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Nancy Pelosi says a sitting president can be indicted despite Justice Department guidelines

Pelosi faces challenges from left and right

Incoming House Speaker Nancy Pelosi said that she believed a sitting president could be indicted, disagreeing with Justice Department guidelines. Pelosi made the comments in an interview with "TODAY" Thursday morning, hours before she is set to return to the speaker's office.

"I do not think that is conclusive. No, I do not," Pelosi said when asked if Special Counsel Robert Mueller should adhere to DOJ guidelines that a sitting president cannot be indicted. "I think that is an open discussion in terms of the law."

Pelosi also said that she was not ruling out the possibility of impeaching President Trump, depending on Mueller's findings in his investigation into Russian meddling in the 2016 election.

"We have to wait and see what happens with the Mueller report. We shouldn't be impeaching for a political reason, and we shouldn't avoid impeachment for a political reason," Pelosi said.

Pelosi is currently locked in a stalemate with Mr. Trump and Senate Republicans over a funding bill to end the partial government shutdown. Mr. Trump is unwilling to sign any bill which does not include sufficient funding for a border wall. He also told congressional leaders in a meeting Wednesday that he would not sign a bill to open government agencies other than the Department of Homeland Security, because it would make him "look foolish"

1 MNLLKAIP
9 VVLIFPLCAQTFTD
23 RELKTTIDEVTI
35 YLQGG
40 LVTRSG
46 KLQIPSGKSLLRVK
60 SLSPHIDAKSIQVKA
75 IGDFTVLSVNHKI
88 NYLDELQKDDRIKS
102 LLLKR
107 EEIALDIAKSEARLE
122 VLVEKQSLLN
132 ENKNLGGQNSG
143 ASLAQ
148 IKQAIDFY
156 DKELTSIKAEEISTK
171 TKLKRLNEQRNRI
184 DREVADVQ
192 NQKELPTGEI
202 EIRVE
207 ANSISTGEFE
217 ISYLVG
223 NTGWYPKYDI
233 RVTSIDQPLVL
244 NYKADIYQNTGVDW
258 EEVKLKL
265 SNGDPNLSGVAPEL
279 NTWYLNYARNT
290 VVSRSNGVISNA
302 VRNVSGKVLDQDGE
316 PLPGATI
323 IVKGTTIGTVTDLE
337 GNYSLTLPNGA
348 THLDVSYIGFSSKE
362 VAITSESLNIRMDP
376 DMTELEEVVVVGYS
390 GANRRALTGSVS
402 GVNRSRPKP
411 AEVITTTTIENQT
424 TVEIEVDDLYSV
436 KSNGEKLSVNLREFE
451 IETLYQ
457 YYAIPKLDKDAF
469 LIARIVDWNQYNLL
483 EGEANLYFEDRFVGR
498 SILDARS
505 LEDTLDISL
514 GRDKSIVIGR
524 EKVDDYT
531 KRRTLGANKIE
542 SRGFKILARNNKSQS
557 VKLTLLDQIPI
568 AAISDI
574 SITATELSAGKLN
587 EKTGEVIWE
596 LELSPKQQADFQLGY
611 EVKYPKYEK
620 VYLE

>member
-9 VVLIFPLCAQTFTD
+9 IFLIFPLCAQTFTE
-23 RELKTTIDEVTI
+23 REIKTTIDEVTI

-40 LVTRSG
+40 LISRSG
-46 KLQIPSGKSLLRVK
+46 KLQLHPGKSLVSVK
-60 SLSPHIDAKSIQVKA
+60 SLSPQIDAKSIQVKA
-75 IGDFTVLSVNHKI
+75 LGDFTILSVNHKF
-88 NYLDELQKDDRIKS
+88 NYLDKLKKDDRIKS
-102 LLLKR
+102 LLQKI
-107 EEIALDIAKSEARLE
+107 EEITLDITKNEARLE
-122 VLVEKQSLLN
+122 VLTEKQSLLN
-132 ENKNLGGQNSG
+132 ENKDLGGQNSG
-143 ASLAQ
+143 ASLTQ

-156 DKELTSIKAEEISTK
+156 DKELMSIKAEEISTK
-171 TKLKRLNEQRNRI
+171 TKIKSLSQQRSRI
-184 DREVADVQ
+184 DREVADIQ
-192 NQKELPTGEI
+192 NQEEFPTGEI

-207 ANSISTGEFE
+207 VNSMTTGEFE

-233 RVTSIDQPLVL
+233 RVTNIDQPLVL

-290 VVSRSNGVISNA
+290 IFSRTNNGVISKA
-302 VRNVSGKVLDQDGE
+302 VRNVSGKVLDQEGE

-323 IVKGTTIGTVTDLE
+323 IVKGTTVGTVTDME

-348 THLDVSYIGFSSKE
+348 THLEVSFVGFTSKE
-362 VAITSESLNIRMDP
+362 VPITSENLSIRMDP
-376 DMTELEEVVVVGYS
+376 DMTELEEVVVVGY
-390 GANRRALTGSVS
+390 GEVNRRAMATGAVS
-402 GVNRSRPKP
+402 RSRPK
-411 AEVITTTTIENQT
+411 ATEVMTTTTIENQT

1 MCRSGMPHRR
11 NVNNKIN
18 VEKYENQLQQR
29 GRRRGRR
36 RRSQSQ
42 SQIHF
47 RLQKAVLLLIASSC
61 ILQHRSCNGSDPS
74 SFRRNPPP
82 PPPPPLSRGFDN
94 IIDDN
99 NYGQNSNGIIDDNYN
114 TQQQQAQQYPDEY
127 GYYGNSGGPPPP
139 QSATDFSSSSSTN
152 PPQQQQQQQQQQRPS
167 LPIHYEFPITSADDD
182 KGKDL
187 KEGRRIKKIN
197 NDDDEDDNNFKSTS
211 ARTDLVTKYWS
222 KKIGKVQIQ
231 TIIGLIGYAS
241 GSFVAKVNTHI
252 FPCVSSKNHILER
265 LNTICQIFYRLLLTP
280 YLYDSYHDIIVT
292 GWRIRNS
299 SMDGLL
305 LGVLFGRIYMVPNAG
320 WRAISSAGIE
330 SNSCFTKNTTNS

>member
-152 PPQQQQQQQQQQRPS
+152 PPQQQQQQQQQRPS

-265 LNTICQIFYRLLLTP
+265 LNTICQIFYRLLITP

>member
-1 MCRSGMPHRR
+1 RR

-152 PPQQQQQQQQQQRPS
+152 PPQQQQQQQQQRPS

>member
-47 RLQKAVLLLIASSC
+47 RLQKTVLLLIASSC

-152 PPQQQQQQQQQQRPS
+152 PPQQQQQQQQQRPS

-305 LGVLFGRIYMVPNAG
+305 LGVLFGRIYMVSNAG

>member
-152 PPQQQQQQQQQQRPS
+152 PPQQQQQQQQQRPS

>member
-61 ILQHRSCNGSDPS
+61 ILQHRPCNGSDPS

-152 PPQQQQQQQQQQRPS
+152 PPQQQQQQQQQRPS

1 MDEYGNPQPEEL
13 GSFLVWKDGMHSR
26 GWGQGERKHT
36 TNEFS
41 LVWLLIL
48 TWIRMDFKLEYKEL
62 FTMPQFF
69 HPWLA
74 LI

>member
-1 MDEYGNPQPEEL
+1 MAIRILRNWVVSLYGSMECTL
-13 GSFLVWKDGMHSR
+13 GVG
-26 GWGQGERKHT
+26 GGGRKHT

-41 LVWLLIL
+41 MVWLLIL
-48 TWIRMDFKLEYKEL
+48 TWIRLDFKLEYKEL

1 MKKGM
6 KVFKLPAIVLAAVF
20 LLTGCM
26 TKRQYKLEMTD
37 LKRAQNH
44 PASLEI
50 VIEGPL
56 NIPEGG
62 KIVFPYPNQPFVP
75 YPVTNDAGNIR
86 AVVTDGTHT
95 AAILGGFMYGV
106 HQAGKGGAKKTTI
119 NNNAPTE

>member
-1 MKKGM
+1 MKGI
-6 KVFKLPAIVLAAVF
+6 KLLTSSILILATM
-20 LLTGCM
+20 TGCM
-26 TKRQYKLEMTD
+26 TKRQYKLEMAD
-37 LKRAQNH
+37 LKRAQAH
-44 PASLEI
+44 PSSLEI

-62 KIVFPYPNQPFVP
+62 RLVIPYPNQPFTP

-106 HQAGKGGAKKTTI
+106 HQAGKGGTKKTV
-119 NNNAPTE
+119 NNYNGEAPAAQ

Pelosi reiterated on "TODAY" that wall funding was a nonstarter for Democrats.

"We can go through the back and forth. No. How many more times can we say no? Nothing for the wall," she said.

Pelosi also addressed her national unpopularity, saying that Republicans demonized her because she is effective.

"I'm effective as a legislator -- I'm excellent at that. I'm effective politically, as a fundraiser -- the best. And they have to take me down, and that's what they've tried to do," she said.

Pelosi is set to become speaker for the second time Thursday afternoon, making her the first person to do so since Sam Rayburn in 1955. She is the first female speaker of the House.

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